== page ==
Letter from India
Of Memsahibs and Multitasking
Musing on the relative merits of hired help versus do-it-yourself; in other words, the Indian versus the American way.
Angelina Jolie and I have something in common! We both chose to have our babies outside the US. Given the instant citizenship and superior medical facilities, it is rather unusual to head east with a pea in the pod. In an interview with Anderson Cooper, Jolie declared her motive: "to prove it can be done." My agenda was rather simple. To seek prenatal care from the doctor who delivered my first child.
I have nothing against American doctors. In fact I've have had two surgeries at the hands of competent scalpel wielders in Washington. I even like my staid, experienced ob/gyn in Atlanta. But I wanted that something special in my oversized condition. I wanted Dr. Soonawala in Mumbai. He takes my call at 3 a.m. without routing me through an impersonal answering service. At every visit he hugs me like a long lost friend and chats about all and sundry while cautiously monitoring vitals. I like the personalized attention.
After numerous hours of labor and many milligrams of epidural my baby girl arrived on August 16th. Everybody was delighted—especially the hospital staff! As soon as I was wheeled into my room, the orderlies seeped in seeking baksheesh (tips). They came in single file, with large sheepish grins. The first chap entered with the pretext of surveying the air-conditioning, another came to inspect the TV, a third inquired if I needed another blanket?. By the tenth person my mother's wallet and my husband's patience had both run dry. This would never have happened at Piedmont Hospital!
Over the next two days, when I wasn't examining my daughter's face for the minutest resemblance to mommy (there is none), I observed the division of labor among the attendants. Every individual performed a task within a task. If one "mausi" was responsible for serving meals, another took care of beverages. One sweeper "mama" mopped rooms, while another only cleaned bathrooms.
Perhaps that is why womenfolk are amazed at my reluctance to employ a maid. If I wipe my baby's bottom, why then, I must have someone to wash and dry nappies. And not all maids consent to doing laundry—I may have to find another to do just that.
The abundance of inexpensive domestic help is often an attraction for desis to return to India. Aha, the luxury of being served morning chai in bed?. But here's the twist: America has taught me to multitask beautifully—think goddess Shakti with eight arms. I've worked on writing assignments, cooked, cleaned, and shopped, all with child in tow. My appearance may have been bedraggled but I am proud of my DIY (do-it-yourself) parenting and housekeeping skills.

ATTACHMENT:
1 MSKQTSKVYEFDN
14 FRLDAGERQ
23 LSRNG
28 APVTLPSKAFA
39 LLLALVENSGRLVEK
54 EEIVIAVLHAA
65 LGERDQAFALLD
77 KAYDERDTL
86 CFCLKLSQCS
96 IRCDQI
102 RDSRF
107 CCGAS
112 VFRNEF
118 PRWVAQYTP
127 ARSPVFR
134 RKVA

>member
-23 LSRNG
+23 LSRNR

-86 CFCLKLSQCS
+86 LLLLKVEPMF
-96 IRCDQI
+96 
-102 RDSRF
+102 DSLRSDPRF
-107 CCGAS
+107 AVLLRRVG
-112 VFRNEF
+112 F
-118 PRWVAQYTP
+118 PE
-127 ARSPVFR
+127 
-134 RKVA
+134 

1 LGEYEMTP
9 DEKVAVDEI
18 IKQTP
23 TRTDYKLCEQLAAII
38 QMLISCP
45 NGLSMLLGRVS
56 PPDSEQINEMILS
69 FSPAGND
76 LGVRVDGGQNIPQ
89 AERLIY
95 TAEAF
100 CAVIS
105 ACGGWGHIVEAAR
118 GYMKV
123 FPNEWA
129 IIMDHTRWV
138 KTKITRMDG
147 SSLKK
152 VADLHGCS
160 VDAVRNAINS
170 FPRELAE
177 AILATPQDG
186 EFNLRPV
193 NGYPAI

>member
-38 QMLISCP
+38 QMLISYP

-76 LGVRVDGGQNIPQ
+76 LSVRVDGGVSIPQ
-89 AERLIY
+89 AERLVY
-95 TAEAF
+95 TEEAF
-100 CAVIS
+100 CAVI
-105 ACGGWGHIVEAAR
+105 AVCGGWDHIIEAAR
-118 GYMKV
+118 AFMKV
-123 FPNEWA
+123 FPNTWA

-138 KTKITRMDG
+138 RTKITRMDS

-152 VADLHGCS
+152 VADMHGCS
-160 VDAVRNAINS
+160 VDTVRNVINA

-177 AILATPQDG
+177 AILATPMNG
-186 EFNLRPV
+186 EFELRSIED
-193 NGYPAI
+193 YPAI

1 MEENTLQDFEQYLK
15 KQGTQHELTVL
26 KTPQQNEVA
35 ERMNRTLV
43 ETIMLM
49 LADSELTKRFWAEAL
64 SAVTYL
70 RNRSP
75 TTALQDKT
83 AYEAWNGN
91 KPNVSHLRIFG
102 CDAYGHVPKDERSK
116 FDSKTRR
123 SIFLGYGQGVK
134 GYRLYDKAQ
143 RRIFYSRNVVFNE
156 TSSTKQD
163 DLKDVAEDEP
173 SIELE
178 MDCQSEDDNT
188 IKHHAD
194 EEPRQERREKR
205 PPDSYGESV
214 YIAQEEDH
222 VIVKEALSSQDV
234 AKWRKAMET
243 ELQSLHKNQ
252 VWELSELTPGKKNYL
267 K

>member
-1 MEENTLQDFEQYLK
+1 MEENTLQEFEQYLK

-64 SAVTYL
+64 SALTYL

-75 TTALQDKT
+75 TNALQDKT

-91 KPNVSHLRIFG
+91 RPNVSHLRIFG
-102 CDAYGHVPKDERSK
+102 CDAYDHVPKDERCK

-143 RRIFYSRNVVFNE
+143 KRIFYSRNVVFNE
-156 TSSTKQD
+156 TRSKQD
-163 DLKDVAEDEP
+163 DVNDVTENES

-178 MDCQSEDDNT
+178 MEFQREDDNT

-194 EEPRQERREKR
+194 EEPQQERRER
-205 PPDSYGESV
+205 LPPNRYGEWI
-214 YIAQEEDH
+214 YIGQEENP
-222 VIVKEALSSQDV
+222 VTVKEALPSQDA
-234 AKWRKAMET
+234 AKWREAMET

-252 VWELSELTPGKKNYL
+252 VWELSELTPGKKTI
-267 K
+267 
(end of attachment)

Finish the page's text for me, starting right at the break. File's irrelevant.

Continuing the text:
The West is often viewed as a decadent, self-centered society where overachieving parents leave their kids in random day cares. On the contrary, I've seen Americans invest a great deal in their children. Interestingly, I see many housefraus in Mumbai rely excessively on live-in ayahs. Sometimes there is one for every child! It is a full house, where maids are the new mother-in-laws. I hear constant bickering about them!
By design, "servants" are indispensable in Indian homes. I used to have a team of hired help when I lived in Delhi. As the quintessential memshahib who didn't know how to boil water, I simply delegated and supervised. But it stopped being fun rather quickly. Micromanaging is exhausting. Besides, the incessant ringing of the doorbell—the milkman, the washerwoman, the sweeper—drove me crazy. There was no privacy, no peace. Worse still, I became utterly lazy.
Children are quick to follow suit. Yesterday I went to fetch my son from the cr�che in my apartment building. As my four-year-old attempted to wear his shoes, the women in charge rushed to his side to do the task for him. Sure enough, he stuck his foot out willingly! So much for fostering independence.
I want my son to continue folding the laundry and unloading the dishwasher with me, as we did in Atlanta. To that end I have decided to be as self-sufficient as possible, keeping hired help to a bare minimum. I wonder how long I will resist temptation. After all, it would be nice to go Diwali shopping while somebody cares for the children—day and night!
By Reetika Khanna Nijhawan
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